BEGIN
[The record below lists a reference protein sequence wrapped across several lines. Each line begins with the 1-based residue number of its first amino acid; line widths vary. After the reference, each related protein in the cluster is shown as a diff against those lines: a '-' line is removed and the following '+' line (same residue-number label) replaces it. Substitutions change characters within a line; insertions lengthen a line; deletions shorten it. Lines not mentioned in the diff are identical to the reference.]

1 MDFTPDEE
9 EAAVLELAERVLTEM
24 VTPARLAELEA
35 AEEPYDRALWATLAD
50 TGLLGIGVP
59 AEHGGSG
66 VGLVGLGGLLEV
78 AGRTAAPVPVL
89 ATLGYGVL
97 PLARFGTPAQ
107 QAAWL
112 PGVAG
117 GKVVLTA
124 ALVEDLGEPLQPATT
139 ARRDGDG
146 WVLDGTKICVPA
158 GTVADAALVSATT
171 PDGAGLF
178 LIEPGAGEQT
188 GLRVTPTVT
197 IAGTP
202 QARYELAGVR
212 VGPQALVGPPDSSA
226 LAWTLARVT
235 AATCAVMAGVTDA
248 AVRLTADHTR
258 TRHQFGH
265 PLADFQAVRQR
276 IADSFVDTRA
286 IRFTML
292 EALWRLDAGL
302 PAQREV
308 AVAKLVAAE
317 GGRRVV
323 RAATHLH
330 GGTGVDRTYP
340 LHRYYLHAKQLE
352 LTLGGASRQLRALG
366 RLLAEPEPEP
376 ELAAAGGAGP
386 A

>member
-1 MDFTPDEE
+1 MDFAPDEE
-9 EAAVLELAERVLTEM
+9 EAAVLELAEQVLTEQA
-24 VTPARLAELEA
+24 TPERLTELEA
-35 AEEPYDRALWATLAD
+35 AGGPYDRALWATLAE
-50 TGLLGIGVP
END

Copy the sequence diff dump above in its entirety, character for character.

[The record below lists a reference protein sequence wrapped across several lines. Each line begins with the 1-based residue number of its first amino acid; line widths vary. After the reference, each related protein in the cluster is shown as a diff against those lines: a '-' line is removed and the following '+' line (same residue-number label) replaces it. Substitutions change characters within a line; insertions lengthen a line; deletions shorten it. Lines not mentioned in the diff are identical to the reference.]

1 MDFTPDEE
9 EAAVLELAERVLTEM
24 VTPARLAELEA
35 AEEPYDRALWATLAD
50 TGLLGIGVP
59 AEHGGSG
66 VGLVGLGGLLEV
78 AGRTAAPVPVL
89 ATLGYGVL
97 PLARFGTPAQ
107 QAAWL
112 PGVAG
117 GKVVLTA
124 ALVEDLGEPLQPATT
139 ARRDGDG
146 WVLDGTKICVPA
158 GTVADAALVSATT
171 PDGAGLF
178 LIEPGAGEQT
188 GLRVTPTVT
197 IAGTP
202 QARYELAGVR
212 VGPQALVGPPDSSA
226 LAWTLARVT
235 AATCAVMAGVTDA
248 AVRLTADHTR
258 TRHQFGH
265 PLADFQAVRQR
276 IADSFVDTRA
286 IRFTML
292 EALWRLDAGL
302 PAQREV
308 AVAKLVAAE
317 GGRRVV
323 RAATHLH
330 GGTGVDRTYP
340 LHRYYLHAKQLE
352 LTLGGASRQLRALG
366 RLLAEPEPEP
376 ELAAAGGAGP
386 A

>member
-1 MDFTPDEE
+1 MDFAPDEE
-9 EAAVLELAERVLTEM
+9 EAAVLELAEQVLTEQA
-24 VTPARLAELEA
+24 TPERLTELEA
-35 AEEPYDRALWATLAD
+35 AGGPYDRALWATLAE
-50 TGLLGIGVP